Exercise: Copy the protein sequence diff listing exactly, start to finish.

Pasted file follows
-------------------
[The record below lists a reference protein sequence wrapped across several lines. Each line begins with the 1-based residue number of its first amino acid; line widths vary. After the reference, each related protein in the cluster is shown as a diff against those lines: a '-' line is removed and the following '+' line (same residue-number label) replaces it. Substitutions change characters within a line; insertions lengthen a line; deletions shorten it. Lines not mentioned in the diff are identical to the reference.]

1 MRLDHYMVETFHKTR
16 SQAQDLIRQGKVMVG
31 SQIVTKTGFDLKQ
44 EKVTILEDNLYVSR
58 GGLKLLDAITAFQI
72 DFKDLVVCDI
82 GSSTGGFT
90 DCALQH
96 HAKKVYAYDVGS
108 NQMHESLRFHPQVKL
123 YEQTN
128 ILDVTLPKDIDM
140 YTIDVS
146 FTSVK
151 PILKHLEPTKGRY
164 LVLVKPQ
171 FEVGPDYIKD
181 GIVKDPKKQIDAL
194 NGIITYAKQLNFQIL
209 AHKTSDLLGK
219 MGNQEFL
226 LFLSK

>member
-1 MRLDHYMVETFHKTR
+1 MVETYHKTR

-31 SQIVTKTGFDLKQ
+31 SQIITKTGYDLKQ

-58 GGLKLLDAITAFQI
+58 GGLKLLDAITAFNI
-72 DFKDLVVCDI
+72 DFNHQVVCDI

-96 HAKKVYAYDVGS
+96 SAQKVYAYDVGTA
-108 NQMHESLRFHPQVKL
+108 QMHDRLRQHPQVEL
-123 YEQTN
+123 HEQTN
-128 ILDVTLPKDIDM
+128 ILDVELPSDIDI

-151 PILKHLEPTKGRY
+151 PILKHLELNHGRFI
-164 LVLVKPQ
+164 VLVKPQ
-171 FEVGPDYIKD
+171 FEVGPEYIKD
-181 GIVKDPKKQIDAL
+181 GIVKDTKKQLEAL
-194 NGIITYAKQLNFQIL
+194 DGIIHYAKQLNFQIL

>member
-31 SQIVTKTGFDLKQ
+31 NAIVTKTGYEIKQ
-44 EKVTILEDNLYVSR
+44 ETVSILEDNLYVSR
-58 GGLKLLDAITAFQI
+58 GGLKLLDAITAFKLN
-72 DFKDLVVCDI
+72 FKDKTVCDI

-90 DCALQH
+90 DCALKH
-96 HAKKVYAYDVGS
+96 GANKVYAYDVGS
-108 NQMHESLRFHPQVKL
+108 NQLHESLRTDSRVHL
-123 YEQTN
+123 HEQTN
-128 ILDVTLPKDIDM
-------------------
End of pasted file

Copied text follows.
[The record below lists a reference protein sequence wrapped across several lines. Each line begins with the 1-based residue number of its first amino acid; line widths vary. After the reference, each related protein in the cluster is shown as a diff against those lines: a '-' line is removed and the following '+' line (same residue-number label) replaces it. Substitutions change characters within a line; insertions lengthen a line; deletions shorten it. Lines not mentioned in the diff are identical to the reference.]

1 MRLDHYMVETFHKTR
16 SQAQDLIRQGKVMVG
31 SQIVTKTGFDLKQ
44 EKVTILEDNLYVSR
58 GGLKLLDAITAFQI
72 DFKDLVVCDI
82 GSSTGGFT
90 DCALQH
96 HAKKVYAYDVGS
108 NQMHESLRFHPQVKL
123 YEQTN
128 ILDVTLPKDIDM
140 YTIDVS
146 FTSVK
151 PILKHLEPTKGRY
164 LVLVKPQ
171 FEVGPDYIKD
181 GIVKDPKKQIDAL
194 NGIITYAKQLNFQIL
209 AHKTSDLLGK
219 MGNQEFL
226 LFLSK

>member
-1 MRLDHYMVETFHKTR
+1 MVETYHKTR

-31 SQIVTKTGFDLKQ
+31 SQIITKTGYDLKQ

-58 GGLKLLDAITAFQI
+58 GGLKLLDAITAFNI
-72 DFKDLVVCDI
+72 DFNHQVVCDI

-96 HAKKVYAYDVGS
+96 SAQKVYAYDVGTA
-108 NQMHESLRFHPQVKL
+108 QMHDRLRQHPQVEL
-123 YEQTN
+123 HEQTN
-128 ILDVTLPKDIDM
+128 ILDVELPSDIDI

-151 PILKHLEPTKGRY
+151 PILKHLELNHGRFI
-164 LVLVKPQ
+164 VLVKPQ
-171 FEVGPDYIKD
+171 FEVGPEYIKD
-181 GIVKDPKKQIDAL
+181 GIVKDTKKQLEAL
-194 NGIITYAKQLNFQIL
+194 DGIIHYAKQLNFQIL

>member
-31 SQIVTKTGFDLKQ
+31 NAIVTKTGYEIKQ
-44 EKVTILEDNLYVSR
+44 ETVSILEDNLYVSR
-58 GGLKLLDAITAFQI
+58 GGLKLLDAITAFKLN
-72 DFKDLVVCDI
+72 FKDKTVCDI

-90 DCALQH
+90 DCALKH
-96 HAKKVYAYDVGS
+96 GANKVYAYDVGS
-108 NQMHESLRFHPQVKL
+108 NQLHESLRTDSRVHL
-123 YEQTN
+123 HEQTN
-128 ILDVTLPKDIDM